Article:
Ledge route and CMD Arete

Back to Scotland for our Second trip of 2018. We’d decided on a longer stay to allow more days out - though in retrospect probably shouldn’t have chosen two very long days to start the trip.

Day 1 - Ledge route, returning via CMD Arete #

Of the various climbs up Ben Nevis, the Ledge route seemed to be good and varied, and not too too technical. For good measure, we’d return via the CMD Arete.

looking down a snowy hill with low grey clouds. Ed is off to one side walking up towards the camera.
Photo by Chris Natt.
Some large rocky hills near Ben Nevis. They’re covered in snow and ice, and you can just make out small coloured figures dotted around them - people climbing the ice.
The you see the climbers?

As you near Ben Nevis, the sheer scale scale of it starts to hit.

Chris before base of Ben Nevis. He’s got a climbing rope on and axe on the back of his bag, and he’s using a walking pole to point up at the summit.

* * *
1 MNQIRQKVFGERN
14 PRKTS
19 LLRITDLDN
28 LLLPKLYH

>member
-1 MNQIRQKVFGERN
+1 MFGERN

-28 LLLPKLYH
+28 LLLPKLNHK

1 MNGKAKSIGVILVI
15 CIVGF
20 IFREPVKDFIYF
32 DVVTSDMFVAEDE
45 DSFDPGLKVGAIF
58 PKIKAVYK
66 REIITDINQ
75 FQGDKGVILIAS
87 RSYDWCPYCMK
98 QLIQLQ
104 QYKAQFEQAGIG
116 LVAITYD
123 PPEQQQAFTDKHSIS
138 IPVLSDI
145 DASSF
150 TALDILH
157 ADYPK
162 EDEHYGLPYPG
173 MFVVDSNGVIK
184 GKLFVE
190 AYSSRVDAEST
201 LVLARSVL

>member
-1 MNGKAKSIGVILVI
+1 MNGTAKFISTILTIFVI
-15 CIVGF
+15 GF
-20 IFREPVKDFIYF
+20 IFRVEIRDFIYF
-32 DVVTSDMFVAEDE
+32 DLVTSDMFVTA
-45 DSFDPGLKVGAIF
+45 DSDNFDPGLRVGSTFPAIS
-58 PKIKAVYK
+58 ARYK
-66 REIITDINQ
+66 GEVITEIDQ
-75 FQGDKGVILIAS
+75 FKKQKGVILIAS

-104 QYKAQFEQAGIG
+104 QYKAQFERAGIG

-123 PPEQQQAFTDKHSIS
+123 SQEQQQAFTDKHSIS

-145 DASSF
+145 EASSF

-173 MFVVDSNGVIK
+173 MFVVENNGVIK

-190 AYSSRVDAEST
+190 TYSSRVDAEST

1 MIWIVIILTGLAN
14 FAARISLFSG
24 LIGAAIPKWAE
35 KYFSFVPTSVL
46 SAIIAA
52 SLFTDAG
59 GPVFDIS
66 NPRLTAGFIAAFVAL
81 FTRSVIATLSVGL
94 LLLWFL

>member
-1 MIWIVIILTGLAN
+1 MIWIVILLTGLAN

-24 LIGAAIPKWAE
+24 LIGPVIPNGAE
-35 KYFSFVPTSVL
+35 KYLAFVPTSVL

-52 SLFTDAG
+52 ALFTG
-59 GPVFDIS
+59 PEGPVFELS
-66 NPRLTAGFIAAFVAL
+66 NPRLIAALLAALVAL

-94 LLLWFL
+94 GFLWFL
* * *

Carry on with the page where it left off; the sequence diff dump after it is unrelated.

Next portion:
The Improbable Pedestal at the start of the ledge route. A tall, top-heavy rock stood apart from the mountainside.
The Improbable Pedestal
A group of climbers on hands and feet climbing the ledge route.

It’s hard to capture the scale of a mountain and the precariousness of a ridge in a photo. Suffice to say it’s steep, and you try not to look down too much.

Ed climbing up the side of the Ledge route in very white conditions
Photo by Chris Natt.

At the summit, we could breath easily - though the visibility got much worse. We lost sight of the other climbers who were on our route, thus we were alone for the remainder of the day. Now we can say we’ve climbed Ben Nevis.

The emergency hut at the top of Ben Nevis. It’s covered in lots of snow, so only a patch of the top of the doorway is visible. There’s low visibility so it looks somewhat ghostly.

We’d read enough horror stories about getting lost on the summit to know you need to take good bearings or risk walking off the edge. From the trig point near the hut we set off with 5m visibility towards where we hoped the CMD would be.

Chris at the start of the CMD Arete, going down. It’s very snowy with low visibility. The ridge is only just visible.
Chris on the CMD Arete. It’s a near whiteout so you can only just see the rock-face in the middle.
A wide shot at dusk looking up a snowy hill. A figure (Ed) in the distance can be seen waving an ice axe.
Photo by Chris Natt.